Firefox Panorama: Tab Candy Evolved
I am happy to announce that Tab Candy is coming to Firefox 4. Starting today, Tab Candy will be called Firefox Panorama and be available as a feature in Firefox betas. Head to the Firefox 4 feature list, or watch the video below, to learn how to organize your tabs into groups and reclaim your browsing experience from clutter and information overload.
While there are many directions still left to explore (some of which are covered in the Tab Candy announcement video), there is a strong set of design principle that have and will continue to guide development. We’ve already seen activity from extension authors to extend the capabilities of Panorama, which makes now a perfect time to discuss Panorama’s design principles.
History and Spec
It took 7 months to go from sketches to inclusion in Firefox. In a fast moving project, ideas need to be communicated fluidly. Instead of having specs broken into many smaller documents, we used one massive document to house concepts, specifications, and design decisions. Here it is. There’s a lot to explore in here so enjoy and feel free to ask questions in the comments.
If you want to delve deeper into the inspiration, go back to mid-2008. Below is a concept video for Firefox Mobile that shows a number of the key design principles and concepts that informed the creation of Tab Candy. The second video shows the in-progress design for Panorama from early April.
The Principles of Design
Within the concept of “organizing your online tasks” is a lot room for paradigms, metaphors, and features. We used a set of principles guided by cognitive psychology to create a unified interface we feel is humane and efficient.
Harness the power of spatial memory. Spatial memory is what allows you to navigate back to your house from a new resturant, remember how to get to your bed after you turning off the lights, and knowing exactly where something is on your messy desk. Probably stemming from our hunter-gatherer days, spatial memory is universally strong in everyone: we just remember where things are if they don’t move on us. That’s why in Panorama we are careful to never mess with your organization and layout — it is always the same even after you restart the browser.
The lack of consistent spatial layout is one of the main usability issues with interfaces like Apple’s Exposé. Their shifting layout means it confounds our ability to remember where things were. It messes with our heads and forces us to learn and relearn an ever-modifying map. Imagine how hard it would be to navigate if the city you lived in constantly rearranged itself.
Seeing is remembering. In the cognitive science community we talk about two modes of accessing long term memory (anything longer than a couple seconds): there is recognition and recall. Recall requires first conjuring up a memory, then checking that it is the right memory, and finally doing something with it, while recognition doesn’t require that first costly recall step as it is triggered by seeing something. Recognition-based interfaces are generally less taxing and are more preferable than recall-based interfaces.
This implies that an overview of everything is the right approach to letting you group and organize your online life. One click lets you see all of your tabs just the way there were before, letting your brain use recognition rather than recall. Many past proposed tab-grouping designs fail this principal.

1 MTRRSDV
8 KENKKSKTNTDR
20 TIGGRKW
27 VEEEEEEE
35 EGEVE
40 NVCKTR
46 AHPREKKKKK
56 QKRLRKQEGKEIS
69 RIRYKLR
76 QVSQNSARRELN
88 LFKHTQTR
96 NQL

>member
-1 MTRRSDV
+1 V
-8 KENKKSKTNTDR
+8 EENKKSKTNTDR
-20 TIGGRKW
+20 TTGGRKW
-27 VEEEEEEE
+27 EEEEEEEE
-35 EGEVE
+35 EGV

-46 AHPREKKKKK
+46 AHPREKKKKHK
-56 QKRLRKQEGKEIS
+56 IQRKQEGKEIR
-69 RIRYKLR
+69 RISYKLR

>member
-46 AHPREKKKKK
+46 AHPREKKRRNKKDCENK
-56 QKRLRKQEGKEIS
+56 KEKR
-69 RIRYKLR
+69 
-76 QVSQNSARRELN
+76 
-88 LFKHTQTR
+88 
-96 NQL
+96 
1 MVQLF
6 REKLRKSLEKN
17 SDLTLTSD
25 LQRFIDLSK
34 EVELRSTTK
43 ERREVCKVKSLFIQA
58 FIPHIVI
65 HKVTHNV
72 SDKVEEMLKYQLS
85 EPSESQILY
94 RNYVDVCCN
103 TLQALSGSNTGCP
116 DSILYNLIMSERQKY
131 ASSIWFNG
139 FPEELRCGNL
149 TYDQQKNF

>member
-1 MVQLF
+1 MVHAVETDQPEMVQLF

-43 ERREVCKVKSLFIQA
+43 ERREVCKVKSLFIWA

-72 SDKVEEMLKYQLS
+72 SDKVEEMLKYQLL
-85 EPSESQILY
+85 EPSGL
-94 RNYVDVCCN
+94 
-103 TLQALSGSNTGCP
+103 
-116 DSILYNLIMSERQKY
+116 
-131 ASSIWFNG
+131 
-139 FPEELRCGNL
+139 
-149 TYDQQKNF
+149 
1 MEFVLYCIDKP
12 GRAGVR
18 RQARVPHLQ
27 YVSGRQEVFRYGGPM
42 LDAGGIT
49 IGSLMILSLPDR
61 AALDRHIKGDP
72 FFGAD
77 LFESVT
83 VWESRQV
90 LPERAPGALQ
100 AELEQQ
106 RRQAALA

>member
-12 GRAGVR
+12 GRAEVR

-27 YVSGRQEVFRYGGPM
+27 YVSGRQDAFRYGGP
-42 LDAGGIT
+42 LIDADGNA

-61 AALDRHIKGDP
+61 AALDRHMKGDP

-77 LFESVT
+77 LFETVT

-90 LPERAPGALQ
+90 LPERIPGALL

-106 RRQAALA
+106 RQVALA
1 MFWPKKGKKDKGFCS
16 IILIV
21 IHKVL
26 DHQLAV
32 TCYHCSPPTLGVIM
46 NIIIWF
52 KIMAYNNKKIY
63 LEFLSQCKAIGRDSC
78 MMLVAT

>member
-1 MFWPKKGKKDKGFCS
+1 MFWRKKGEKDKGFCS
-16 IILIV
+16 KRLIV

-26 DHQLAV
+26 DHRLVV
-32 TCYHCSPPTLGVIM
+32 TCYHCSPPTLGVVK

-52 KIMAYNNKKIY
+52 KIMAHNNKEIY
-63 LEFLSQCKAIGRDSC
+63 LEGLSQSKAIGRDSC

Minimize required interactivity. In other words, don’t make me click. This goes hand-in-hand with recognition versus recall. Instead of using stacks or other occlusive group visualizations we invented a new way of grouping, where tabs in a group shrink to accommodate more tabs. This way, tabs stay in the order and rough location you remember whilst always remaining visible.
Remove distractions: out of sight, out of mind. This is the corollary to seeing is remembering. We, as humans, are bad at multitasking. As practitioners of GTD know, the secret to productivity is removing distractions and focusing. Piles let you visually hide the pages by which you don’t want to be visually distracted, which strategically requires recall-based memory. When you are in a group, you only see the tabs related to the task at hand, again allowing you to focus. Strategic hiding is key to a mind free of info-guilt.
Tangible. A good interface is behaviorally onomatopoeic. Web pages are now physical objects which you can interact with, leading to all sorts of new metaphors for using and sharing the web. For instance, you’ll soon be able to share a webpage directly, instead of sharing the text representation of the URL for the web page, by dragging it to a friend; and move a tab to your mobile device simply by dropping it onto a representation of your phone.
Also, nothing shouts “sexy!” like a gently stylized physics engine and visual momentum. Beyond marketing appeal, there is a strong argument that such physicality helps the user build a mental model of the interface, and that interface physics yields consistency. We are wired to track the movement of things and to be able to remember where they’ve gone, as long as they don’t appear and disappear, which doesn’t happen in the real world. Of course, copying every physical metaphors blindly gets you interfaces like the multi-million dollar blunder that was Microsoft Bob, so we need to select our metaphors carefully.
Speed and Joy. All of the above is moot if the interface doesn’t feel snappy. Down to the distinctive bounce-styled animation, we’ve focused on making Panorama be and feel fast. Similarly, in all of our animations and interactions (like how a group runs away if another group is placed on it) we’ve tried to focus on creating a little bit of whimsy.